High Availability – N10-008 CompTIA Network+ : 3.3

Keeping the network running is a primary objective of any network administrator. In this video, you’ll learn about high availability, redundancy options, and NIC teaming, and other methods to maintain uptime and availability.

One of the primary goals on our enterprise networks is to maintain the uptime and availability of the network and the applications. To be able to do that, we often need to implement some type of fault tolerance. Fault tolerance allows us to keep everything running in the case of a failure. Sometimes this fault tolerance happens behind the scenes and no one knows it’s happening. But sometimes, the systems that we’re using for fault tolerance may cause outage or degrading a performance.

In almost all cases, however, fault tolerance adds additional complexity, both to the network design and to the processes and procedures. This also, of course, increases cost, since you’ll need some type of alternative should your primary systems fail. Sometimes this fault tolerance can exist in a single system. For example, you might have a RAID array, so that if you lose one drive, an additional drive is there to maintain the uptime and availability of the data.

Maybe in a single server, you have redundant power supplies. So if you lose one power supply, you have a fault tolerance supply that you could use instead. Or perhaps, you have redundant network interface cards, so that if you lose one network connection, you always have another network to rely on.

You can even combine this with multiple systems all working together. For example, you might have a server farm that has load balancing with multiple servers behind the load balancer. If any one of those servers fails, the system continues to run because the load balancer will redirect that traffic to a server that’s still operating. Or you may implement multiple links to the internet, and if one particular internet provider fails, you still have a backup connection to provide that connectivity.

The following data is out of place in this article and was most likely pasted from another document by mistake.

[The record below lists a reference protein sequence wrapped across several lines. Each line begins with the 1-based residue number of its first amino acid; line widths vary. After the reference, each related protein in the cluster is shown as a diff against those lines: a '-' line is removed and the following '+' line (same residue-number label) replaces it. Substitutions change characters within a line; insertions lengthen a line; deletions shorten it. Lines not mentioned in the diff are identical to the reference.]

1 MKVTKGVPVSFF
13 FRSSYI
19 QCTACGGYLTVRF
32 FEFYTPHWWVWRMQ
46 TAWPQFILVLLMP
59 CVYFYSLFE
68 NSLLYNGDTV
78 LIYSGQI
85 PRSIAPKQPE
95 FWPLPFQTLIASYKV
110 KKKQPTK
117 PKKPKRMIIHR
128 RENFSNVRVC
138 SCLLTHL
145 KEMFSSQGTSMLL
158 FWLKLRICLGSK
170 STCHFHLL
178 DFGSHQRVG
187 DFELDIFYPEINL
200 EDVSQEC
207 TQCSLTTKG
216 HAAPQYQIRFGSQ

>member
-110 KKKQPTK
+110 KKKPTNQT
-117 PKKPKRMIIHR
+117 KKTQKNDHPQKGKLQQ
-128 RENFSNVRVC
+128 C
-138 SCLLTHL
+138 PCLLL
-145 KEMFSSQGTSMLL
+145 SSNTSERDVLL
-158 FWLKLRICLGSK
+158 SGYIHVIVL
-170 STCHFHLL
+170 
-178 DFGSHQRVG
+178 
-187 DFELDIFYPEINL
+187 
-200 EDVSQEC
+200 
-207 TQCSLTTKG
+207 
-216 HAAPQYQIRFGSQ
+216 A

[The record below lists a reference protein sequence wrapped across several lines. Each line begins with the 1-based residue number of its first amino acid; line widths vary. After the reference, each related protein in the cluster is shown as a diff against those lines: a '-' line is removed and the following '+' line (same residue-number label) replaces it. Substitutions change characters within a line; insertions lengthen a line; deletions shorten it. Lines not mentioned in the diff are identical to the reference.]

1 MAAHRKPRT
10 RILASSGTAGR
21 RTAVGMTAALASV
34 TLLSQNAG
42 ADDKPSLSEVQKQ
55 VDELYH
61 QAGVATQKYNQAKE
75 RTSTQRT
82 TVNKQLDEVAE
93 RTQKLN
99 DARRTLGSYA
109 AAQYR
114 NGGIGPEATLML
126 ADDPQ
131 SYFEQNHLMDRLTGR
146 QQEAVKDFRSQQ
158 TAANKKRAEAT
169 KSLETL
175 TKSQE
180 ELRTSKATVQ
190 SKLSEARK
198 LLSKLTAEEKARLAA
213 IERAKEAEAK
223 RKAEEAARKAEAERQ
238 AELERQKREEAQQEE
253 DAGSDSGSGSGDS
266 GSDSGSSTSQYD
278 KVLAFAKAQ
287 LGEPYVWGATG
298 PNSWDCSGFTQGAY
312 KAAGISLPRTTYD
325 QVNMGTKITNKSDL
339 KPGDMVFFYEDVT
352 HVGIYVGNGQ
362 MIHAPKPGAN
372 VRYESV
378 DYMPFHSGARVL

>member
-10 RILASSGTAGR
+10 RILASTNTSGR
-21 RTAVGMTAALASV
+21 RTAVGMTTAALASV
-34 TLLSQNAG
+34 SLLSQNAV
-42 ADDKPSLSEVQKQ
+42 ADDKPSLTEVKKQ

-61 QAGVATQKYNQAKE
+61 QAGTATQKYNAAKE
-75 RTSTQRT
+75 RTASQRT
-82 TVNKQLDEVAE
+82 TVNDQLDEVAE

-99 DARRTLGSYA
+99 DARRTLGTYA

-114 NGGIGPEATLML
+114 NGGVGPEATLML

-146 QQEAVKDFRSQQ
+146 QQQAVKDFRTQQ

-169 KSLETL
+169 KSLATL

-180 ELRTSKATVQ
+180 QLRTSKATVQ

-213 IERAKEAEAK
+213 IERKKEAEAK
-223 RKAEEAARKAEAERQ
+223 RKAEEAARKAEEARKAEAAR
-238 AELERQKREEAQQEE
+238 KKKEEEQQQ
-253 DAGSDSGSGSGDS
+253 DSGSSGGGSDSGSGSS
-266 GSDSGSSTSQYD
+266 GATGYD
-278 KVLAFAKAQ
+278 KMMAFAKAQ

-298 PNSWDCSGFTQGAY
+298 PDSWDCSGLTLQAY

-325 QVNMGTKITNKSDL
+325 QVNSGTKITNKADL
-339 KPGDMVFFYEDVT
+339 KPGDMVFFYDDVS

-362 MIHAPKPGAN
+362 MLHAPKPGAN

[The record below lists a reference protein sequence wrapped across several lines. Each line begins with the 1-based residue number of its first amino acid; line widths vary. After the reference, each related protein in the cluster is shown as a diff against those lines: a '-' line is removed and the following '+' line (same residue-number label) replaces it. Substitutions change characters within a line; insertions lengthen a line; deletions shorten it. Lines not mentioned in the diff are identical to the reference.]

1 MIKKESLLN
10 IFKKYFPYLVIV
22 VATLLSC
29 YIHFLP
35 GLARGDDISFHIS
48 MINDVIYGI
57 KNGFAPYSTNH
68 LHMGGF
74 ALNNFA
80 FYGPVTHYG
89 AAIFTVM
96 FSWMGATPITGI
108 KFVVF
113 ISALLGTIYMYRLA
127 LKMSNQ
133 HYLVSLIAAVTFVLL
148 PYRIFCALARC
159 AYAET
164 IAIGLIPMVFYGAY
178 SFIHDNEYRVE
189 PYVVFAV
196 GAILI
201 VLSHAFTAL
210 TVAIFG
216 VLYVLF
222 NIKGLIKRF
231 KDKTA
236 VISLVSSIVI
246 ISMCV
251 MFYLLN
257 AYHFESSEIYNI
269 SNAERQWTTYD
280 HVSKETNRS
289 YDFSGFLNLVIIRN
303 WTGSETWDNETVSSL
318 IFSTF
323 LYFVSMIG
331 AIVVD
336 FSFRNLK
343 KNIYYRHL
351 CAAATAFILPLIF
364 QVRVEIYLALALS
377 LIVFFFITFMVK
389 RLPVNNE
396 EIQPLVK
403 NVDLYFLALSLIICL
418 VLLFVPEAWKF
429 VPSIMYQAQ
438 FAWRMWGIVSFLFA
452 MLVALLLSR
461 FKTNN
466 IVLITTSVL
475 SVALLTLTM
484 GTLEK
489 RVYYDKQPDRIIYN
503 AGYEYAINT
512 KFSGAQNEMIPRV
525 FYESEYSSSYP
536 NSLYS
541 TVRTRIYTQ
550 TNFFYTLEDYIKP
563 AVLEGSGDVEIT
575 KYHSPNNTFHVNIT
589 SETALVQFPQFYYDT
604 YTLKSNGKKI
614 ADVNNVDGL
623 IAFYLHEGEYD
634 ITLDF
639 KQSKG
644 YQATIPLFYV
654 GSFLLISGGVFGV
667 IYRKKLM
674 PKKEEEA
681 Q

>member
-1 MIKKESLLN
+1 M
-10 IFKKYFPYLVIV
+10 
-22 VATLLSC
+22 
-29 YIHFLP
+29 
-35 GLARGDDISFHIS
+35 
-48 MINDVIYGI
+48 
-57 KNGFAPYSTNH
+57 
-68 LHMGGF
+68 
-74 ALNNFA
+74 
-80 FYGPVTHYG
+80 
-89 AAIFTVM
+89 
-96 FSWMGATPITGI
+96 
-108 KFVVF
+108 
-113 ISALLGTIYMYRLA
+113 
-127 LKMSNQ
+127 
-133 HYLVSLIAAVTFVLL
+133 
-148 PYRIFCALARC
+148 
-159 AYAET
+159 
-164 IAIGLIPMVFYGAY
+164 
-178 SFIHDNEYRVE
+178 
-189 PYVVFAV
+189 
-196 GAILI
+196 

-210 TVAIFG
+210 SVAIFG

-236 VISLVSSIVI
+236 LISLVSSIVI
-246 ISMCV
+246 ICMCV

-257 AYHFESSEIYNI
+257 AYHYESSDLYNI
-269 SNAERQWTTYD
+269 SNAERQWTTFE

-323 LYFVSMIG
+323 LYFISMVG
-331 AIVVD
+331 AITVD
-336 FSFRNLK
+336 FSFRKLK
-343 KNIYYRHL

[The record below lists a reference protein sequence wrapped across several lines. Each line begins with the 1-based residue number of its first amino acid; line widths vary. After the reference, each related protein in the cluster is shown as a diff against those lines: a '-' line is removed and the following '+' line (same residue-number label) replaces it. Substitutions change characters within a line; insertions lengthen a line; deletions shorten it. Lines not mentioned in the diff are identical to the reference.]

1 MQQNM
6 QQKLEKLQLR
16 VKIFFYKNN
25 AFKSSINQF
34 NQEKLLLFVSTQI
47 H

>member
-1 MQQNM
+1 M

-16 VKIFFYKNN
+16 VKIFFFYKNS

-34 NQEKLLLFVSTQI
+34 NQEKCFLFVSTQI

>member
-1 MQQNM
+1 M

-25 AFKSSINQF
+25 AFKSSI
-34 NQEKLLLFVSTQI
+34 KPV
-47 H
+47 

When designing these fault tolerant systems, we often consider redundancy as an easy way to provide that fault tolerance. This means that you would have multiple components, and if one component was to fail, you could use the other component instead. For example, we mentioned earlier, in a server you may have multiple power supplies. And if one of those power supplies was to fail, the other one continues to operate and the server continues to be available.

We can have the same redundancy through the Redundant Array of Independent Disks, or RAID. By using certain RAID configurations, we can lose a drive, but still maintain the uptime and availability because we have other drives and other redundancy methods built into the RAID array. If you live in an area where there are power outages, then an Uninterruptible Power Supply, or UPS, is a great way to provide fault tolerance.

You might also want to cluster together a number of different servers, so that you have a way to maintain uptime if any one of those servers was to fail. And as we mentioned earlier, having a load balancer not only allows us to share the load across multiple servers, but if one server was to fail, we could take that server out of the list and have all of the other servers take up the extra load

Let’s build a network configuration that includes some fault tolerant connections. In this diagram, we’ve got a single internet connection connecting to a single firewall. That firewall then connects to a router, which then connects to a switch, and then, finally, to a web server. If we happen to lose any of these components, the entire connection is now unavailable.

For example, if we lose this firewall, we’re no longer able to communicate between the internet provider and the router. With a fault tolerant configuration, we might have a spare firewall that we can, then, power on. We can replace the existing firewall. And now, everything is back up and running because we had a fault tolerance system that we could use to replace the faulty unit.

In our previous example, we had a fault tolerant firewall, but we had to power that firewall and connect it to the network to provide the redundancy. It would be much more advantageous if your systems could automatically recognize the firewall had failed, our secondary firewall was already in place, and we could immediately begin using that redundant system. We refer to this nearly instantaneous switch between a failed system and one that’s working as high availability.

High availability means that the systems are, generally, always on and always available. And if we have an outage with one system, we can very quickly switch over to another system, usually, so quickly that the users have no idea that a failure has occurred. In some cases, this high availability involves a number of different systems working together.